Big Island Wildlife Area–Rayl Cemetery
eBird Bar Charts by Season
Tips for birding Rayl Cemetery
The area around Rayl Cemetery, near the junction of OH-203 and OH-739, is part of Big Island Wildlife Area. Usually, there are lots of good birds there. This section includes grassland, ponds, and the Scioto River and treeline. There is a trail all the way to the river.
From Steve Jones
About Big Island Wildlife Area
This 5,872-acre wildlife area is located five miles west of Marion on OH-95. The terrain is very flat. Sixty percent of the area is open land consisting of crop fields, meadow, and prairie grasses in large open fields. Second- and third-growth hardwoods occupy another 20 percent of the area. Pin oak, hickories, and silver maple are common species in the upland woods. Sycamore, box elder, ashes, and silver maple occur along the Scioto River. Index of Ohio’s trees from the Division of Forestry. Ponds, potholes, and over 1,200 acres of marsh and wetland occupy approximately 20 percent of the area.
The Big Island Wildlife Area lies within a former wetland prairie, one of the larger prairies that existed in Ohio at the time of settlement. Agricultural development of the area did not begin until the late 1800s, because of the poor drainage. Farming on these poorly drained soils was a marginal enterprise, with bumper crops harvested during years of favorable weather and practically no crops produced during poor years. Most of the once expansive tallgrass prairie on the area was lost because of the intensive agricultural use and drainage work that occurred prior to purchase by the Division of Wildlife.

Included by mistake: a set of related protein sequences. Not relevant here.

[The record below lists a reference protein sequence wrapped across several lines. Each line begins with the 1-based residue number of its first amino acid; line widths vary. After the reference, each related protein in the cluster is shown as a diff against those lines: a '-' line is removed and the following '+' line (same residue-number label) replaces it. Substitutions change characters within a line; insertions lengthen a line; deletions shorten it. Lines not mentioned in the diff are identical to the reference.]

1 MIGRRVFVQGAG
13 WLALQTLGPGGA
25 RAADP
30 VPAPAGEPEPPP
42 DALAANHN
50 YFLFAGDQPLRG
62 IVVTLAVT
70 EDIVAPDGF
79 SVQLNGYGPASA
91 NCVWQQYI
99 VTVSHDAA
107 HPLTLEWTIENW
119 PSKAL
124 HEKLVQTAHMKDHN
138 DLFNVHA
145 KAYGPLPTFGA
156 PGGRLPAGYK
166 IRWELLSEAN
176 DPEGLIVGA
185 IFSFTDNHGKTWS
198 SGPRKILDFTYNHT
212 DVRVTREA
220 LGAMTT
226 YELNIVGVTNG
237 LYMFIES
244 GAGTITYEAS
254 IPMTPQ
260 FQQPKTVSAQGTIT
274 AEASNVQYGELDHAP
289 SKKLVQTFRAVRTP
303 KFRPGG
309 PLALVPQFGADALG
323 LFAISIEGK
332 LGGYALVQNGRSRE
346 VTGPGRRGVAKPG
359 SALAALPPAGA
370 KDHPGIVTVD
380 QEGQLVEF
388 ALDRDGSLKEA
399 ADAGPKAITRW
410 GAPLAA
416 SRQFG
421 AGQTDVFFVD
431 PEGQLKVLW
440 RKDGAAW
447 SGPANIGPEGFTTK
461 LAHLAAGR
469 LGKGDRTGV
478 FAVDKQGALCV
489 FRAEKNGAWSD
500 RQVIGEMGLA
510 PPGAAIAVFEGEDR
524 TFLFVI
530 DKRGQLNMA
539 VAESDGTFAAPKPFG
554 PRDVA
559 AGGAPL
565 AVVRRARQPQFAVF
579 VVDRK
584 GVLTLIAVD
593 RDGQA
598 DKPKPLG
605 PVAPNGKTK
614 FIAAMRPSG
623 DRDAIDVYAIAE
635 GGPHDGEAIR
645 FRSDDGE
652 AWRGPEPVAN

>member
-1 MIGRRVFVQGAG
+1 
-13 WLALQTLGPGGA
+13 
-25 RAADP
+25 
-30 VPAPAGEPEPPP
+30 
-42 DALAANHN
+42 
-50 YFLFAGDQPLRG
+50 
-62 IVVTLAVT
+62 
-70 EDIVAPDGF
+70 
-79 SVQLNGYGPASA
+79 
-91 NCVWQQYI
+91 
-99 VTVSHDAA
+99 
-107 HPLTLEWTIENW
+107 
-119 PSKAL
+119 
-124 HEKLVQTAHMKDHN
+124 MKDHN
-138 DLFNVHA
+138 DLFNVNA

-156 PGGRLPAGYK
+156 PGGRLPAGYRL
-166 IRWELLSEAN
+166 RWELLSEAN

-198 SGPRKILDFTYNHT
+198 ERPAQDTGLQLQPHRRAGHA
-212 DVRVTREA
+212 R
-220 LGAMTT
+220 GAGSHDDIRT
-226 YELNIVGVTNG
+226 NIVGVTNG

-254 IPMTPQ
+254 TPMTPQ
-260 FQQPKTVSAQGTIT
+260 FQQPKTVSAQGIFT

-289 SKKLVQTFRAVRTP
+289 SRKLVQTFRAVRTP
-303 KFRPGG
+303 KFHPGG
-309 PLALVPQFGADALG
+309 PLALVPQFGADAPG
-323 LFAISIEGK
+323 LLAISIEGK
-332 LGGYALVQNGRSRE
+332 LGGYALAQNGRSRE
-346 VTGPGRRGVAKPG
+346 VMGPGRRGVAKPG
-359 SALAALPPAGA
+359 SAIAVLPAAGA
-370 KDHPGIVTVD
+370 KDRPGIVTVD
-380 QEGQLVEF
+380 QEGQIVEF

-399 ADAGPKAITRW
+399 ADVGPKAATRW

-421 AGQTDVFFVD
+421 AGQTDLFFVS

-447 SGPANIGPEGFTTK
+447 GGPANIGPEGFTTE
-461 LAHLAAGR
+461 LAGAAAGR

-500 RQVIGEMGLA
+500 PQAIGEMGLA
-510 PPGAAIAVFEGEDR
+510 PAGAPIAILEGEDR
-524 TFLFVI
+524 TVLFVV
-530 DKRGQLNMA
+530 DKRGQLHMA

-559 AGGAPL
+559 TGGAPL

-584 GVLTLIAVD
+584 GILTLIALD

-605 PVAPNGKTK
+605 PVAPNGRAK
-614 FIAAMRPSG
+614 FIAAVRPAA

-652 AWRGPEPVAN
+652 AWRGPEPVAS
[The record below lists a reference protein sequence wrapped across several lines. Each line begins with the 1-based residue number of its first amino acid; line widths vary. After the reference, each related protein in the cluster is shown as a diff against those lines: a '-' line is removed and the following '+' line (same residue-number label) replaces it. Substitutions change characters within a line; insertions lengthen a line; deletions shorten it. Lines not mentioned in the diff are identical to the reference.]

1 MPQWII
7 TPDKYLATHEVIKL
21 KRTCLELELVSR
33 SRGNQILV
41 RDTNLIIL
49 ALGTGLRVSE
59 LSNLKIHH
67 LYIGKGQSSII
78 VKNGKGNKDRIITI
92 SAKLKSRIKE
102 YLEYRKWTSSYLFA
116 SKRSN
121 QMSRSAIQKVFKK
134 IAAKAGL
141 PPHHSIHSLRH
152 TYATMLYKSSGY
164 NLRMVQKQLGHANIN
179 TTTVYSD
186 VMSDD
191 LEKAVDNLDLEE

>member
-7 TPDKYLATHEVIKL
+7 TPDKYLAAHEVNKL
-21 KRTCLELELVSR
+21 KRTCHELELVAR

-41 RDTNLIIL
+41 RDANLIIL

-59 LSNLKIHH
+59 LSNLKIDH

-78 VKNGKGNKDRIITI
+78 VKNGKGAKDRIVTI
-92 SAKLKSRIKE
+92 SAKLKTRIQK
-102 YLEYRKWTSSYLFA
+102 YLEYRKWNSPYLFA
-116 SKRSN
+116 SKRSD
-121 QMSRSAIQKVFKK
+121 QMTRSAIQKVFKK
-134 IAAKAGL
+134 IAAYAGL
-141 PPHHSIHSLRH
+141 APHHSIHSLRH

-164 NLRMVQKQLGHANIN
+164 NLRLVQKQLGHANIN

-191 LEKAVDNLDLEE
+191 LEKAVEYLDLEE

Purchase of the land for this wildlife area began in 1958. Management work in the past has included the protection and improvement of existing woodland, nest box installation, planting of trees and shrubs and prairie and other grasses for nesting cover, contract grain farming for increased food supply, and wetland construction.
A 382-acre marsh, constructed in 1971, is flooded in the fall by water pumped from the Scioto River. This seasonally flooded marsh provides nesting, feeding, and resting grounds for wetland-dependent birds and furbearers and is especially attractive to spring and fall migrating shorebirds and waterfowl. The abundance of wetland wildlife attracted to the marsh along with the overall diversity of the area makes Big Island a popular area for hunters and wildlife watchers. This area is a Watchable Wildlife Area.
Habitat management activities on this wildlife area are ongoing and are constantly improving the area, especially for wetland and grassland-dependent wildlife species. Since 1996 nearly 3,800 additional acres were purchased to enlarge the wildlife area. These 3,800 acres have been converted to a combination of prairie grassland habitat and shallow wetlands, which has made Big Island the site of the largest wetland prairie area on public land in Ohio.
From Big Island Wildlife Area webpage
No restroom facilities.